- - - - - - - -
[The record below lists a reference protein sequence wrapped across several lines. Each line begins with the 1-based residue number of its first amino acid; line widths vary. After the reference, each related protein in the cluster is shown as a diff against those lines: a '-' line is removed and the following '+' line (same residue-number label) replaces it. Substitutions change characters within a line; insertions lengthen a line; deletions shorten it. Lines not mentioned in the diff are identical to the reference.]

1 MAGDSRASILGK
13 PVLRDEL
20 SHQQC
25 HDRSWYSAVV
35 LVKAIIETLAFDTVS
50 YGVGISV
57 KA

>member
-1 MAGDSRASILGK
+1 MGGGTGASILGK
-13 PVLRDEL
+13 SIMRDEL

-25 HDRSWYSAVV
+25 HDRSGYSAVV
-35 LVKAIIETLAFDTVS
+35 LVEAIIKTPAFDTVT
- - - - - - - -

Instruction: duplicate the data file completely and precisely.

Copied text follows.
[The record below lists a reference protein sequence wrapped across several lines. Each line begins with the 1-based residue number of its first amino acid; line widths vary. After the reference, each related protein in the cluster is shown as a diff against those lines: a '-' line is removed and the following '+' line (same residue-number label) replaces it. Substitutions change characters within a line; insertions lengthen a line; deletions shorten it. Lines not mentioned in the diff are identical to the reference.]

1 MAGDSRASILGK
13 PVLRDEL
20 SHQQC
25 HDRSWYSAVV
35 LVKAIIETLAFDTVS
50 YGVGISV
57 KA

>member
-1 MAGDSRASILGK
+1 MGGGTGASILGK
-13 PVLRDEL
+13 SIMRDEL

-25 HDRSWYSAVV
+25 HDRSGYSAVV
-35 LVKAIIETLAFDTVS
+35 LVEAIIKTPAFDTVT